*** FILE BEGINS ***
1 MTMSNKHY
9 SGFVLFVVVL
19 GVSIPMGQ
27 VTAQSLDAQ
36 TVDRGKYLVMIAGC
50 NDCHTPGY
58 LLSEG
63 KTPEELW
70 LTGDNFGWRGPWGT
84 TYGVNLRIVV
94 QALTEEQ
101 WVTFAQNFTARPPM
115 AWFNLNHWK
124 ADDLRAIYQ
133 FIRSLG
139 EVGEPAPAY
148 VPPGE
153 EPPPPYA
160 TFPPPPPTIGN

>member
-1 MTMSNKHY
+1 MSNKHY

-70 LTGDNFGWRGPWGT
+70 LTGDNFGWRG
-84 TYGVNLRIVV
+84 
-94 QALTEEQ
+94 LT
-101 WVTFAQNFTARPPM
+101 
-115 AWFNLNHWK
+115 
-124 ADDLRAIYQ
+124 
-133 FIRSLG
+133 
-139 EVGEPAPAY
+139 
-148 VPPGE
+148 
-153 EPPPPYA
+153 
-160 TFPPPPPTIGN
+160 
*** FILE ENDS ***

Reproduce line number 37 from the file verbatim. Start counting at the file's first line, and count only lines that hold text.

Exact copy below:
-139 EVGEPAPAY